IN THE EARLY 1930s few farmers in Ohio had electricity. Only one farmer in five had electric line service, for which he paid, on an average, about nine cents a kilowatt. And at that rate, of course, he used very little electricity. He had a single drop light in the center of the main room and he turned it on in the morning when it was too dark to see, turned it off the moment it got light outdoors, and turned it on for a brief period during the evening before he went to bed. The utility people weren't interested in supplying the farmer with electric power. As one of their representatives told me, "Farmers will never use enough electricity to warrant our building power lines. That's why we haven't built them."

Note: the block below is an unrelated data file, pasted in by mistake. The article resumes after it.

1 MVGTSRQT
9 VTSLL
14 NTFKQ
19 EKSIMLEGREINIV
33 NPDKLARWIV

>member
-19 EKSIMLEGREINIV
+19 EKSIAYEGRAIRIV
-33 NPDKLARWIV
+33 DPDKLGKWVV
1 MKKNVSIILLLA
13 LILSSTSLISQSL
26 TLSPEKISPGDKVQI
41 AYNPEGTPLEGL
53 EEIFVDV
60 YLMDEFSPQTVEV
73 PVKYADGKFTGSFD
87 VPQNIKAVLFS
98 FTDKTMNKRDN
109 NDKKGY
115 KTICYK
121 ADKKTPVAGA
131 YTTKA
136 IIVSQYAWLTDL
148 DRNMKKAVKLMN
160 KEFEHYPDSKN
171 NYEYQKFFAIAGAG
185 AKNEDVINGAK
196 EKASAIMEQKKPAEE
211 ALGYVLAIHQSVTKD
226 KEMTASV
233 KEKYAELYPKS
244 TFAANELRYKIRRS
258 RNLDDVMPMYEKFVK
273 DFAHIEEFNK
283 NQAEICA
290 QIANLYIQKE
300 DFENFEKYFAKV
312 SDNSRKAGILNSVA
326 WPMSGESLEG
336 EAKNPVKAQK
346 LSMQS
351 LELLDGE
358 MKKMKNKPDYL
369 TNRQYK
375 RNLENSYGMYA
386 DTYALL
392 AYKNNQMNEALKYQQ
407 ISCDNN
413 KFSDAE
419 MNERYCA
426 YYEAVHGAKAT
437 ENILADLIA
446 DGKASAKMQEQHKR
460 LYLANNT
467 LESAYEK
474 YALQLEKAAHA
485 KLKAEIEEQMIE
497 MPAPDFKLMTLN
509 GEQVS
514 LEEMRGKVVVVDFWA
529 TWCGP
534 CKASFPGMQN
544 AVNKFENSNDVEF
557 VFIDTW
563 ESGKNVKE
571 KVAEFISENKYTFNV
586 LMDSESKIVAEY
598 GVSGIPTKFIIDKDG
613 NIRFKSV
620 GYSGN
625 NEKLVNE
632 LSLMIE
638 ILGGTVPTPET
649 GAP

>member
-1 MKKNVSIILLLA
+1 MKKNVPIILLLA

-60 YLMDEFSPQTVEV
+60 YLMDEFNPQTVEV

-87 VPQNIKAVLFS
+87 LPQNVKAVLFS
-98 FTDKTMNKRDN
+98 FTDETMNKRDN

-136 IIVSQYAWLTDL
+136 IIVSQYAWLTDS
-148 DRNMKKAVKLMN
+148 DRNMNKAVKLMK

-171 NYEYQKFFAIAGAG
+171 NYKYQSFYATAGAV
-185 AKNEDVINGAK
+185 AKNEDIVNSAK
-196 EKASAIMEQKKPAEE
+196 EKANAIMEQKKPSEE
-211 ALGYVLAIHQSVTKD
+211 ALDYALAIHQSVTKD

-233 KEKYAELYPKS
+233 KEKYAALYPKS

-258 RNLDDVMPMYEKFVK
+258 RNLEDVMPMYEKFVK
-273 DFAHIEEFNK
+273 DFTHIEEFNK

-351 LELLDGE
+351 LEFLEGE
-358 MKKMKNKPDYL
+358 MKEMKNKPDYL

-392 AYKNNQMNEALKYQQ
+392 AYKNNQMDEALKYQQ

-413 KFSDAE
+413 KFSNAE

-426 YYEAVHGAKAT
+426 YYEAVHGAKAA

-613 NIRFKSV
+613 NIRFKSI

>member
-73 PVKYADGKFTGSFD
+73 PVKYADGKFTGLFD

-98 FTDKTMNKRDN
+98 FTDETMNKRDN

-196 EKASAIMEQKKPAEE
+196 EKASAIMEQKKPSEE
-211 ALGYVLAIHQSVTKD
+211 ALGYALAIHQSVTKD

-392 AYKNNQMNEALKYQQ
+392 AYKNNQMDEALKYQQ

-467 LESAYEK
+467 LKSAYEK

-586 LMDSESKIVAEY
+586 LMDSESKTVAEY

Considering how little electricity the farmer used in those days, the argument seemed to have some validity. No one foresaw the electric washing machines, the electric pumps, the electric incubators and dryers that were soon to come. Today, on my own farm in Gahanna, Ohio, our electric bill runs to sixty-eight dollars a month, because we use so much electrical equipment. But in the thirties, even if a farmer found that he wanted a power line to his house, there were all sorts of connection charges that utility